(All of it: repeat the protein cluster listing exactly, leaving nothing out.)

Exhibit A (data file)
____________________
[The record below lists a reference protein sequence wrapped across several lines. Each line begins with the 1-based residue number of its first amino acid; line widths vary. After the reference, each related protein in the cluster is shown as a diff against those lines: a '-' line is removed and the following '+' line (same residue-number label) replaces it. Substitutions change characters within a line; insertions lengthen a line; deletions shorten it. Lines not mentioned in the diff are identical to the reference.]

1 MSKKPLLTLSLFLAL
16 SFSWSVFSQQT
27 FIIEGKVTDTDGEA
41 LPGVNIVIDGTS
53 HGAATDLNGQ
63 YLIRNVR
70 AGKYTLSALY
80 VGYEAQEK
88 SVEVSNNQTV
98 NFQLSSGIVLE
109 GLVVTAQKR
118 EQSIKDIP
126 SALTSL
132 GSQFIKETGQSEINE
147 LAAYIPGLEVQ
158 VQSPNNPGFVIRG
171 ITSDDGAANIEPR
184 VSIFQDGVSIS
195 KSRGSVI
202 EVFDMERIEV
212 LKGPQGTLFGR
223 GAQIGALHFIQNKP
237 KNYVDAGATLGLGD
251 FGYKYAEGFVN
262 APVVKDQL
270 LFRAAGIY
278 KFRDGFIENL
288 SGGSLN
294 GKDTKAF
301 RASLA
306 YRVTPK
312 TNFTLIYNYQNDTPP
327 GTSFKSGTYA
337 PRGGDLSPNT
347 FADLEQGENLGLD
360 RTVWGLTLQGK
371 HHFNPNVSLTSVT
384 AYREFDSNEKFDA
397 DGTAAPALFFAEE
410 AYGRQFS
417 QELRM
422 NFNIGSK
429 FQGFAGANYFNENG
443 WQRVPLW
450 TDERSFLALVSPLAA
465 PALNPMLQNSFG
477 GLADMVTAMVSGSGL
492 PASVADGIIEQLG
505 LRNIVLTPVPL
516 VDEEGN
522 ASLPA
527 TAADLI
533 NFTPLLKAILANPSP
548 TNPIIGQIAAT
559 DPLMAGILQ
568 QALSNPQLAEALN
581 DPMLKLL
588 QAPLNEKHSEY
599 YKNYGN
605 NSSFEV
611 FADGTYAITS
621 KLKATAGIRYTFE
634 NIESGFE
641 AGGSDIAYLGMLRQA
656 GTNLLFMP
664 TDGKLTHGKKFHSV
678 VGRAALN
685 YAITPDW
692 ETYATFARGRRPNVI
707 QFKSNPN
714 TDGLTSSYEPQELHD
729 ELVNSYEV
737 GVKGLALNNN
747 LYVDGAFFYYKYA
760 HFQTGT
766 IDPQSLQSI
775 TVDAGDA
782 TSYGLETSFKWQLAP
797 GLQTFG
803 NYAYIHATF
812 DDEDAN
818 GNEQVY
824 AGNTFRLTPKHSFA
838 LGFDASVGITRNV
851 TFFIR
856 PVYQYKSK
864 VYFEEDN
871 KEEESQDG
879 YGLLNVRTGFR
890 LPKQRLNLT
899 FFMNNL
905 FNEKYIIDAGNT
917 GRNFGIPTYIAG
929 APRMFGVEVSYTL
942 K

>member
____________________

[The record below lists a reference protein sequence wrapped across several lines. Each line begins with the 1-based residue number of its first amino acid; line widths vary. After the reference, each related protein in the cluster is shown as a diff against those lines: a '-' line is removed and the following '+' line (same residue-number label) replaces it. Substitutions change characters within a line; insertions lengthen a line; deletions shorten it. Lines not mentioned in the diff are identical to the reference.]

1 MSKKPLLTLSLFLAL
16 SFSWSVFSQQT
27 FIIEGKVTDTDGEA
41 LPGVNIVIDGTS
53 HGAATDLNGQ
63 YLIRNVR
70 AGKYTLSALY
80 VGYEAQEK
88 SVEVSNNQTV
98 NFQLSSGIVLE
109 GLVVTAQKR
118 EQSIKDIP
126 SALTSL
132 GSQFIKETGQSEINE
147 LAAYIPGLEVQ
158 VQSPNNPGFVIRG
171 ITSDDGAANIEPR
184 VSIFQDGVSIS
195 KSRGSVI
202 EVFDMERIEV
212 LKGPQGTLFGR
223 GAQIGALHFIQNKP
237 KNYVDAGATLGLGD
251 FGYKYAEGFVN
262 APVVKDQL
270 LFRAAGIY
278 KFRDGFIENL
288 SGGSLN
294 GKDTKAF
301 RASLA
306 YRVTPK
312 TNFTLIYNYQNDTPP
327 GTSFKSGTYA
337 PRGGDLSPNT
347 FADLEQGENLGLD
360 RTVWGLTLQGK
371 HHFNPNVSLTSVT
384 AYREFDSNEKFDA
397 DGTAAPALFFAEE
410 AYGRQFS
417 QELRM
422 NFNIGSK
429 FQGFAGANYFNENG
443 WQRVPLW
450 TDERSFLALVSPLAA
465 PALNPMLQNSFG
477 GLADMVTAMVSGSGL
492 PASVADGIIEQLG
505 LRNIVLTPVPL
516 VDEEGN
522 ASLPA
527 TAADLI
533 NFTPLLKAILANPSP
548 TNPIIGQIAAT
559 DPLMAGILQ
568 QALSNPQLAEALN
581 DPMLKLL
588 QAPLNEKHSEY
599 YKNYGN
605 NSSFEV
611 FADGTYAITS
621 KLKATAGIRYTFE
634 NIESGFE
641 AGGSDIAYLGMLRQA
656 GTNLLFMP
664 TDGKLTHGKKFHSV
678 VGRAALN
685 YAITPDW
692 ETYATFARGRRPNVI
707 QFKSNPN
714 TDGLTSSYEPQELHD
729 ELVNSYEV
737 GVKGLALNNN
747 LYVDGAFFYYKYA
760 HFQTGT
766 IDPQSLQSI
775 TVDAGDA
782 TSYGLETSFKWQLAP
797 GLQTFG
803 NYAYIHATF
812 DDEDAN
818 GNEQVY
824 AGNTFRLTPKHSFA
838 LGFDASVGITRNV
851 TFFIR
856 PVYQYKSK
864 VYFEEDN
871 KEEESQDG
879 YGLLNVRTGFR
890 LPKQRLNLT
899 FFMNNL
905 FNEKYIIDAGNT
917 GRNFGIPTYIAG
929 APRMFGVEVSYTL
942 K

>member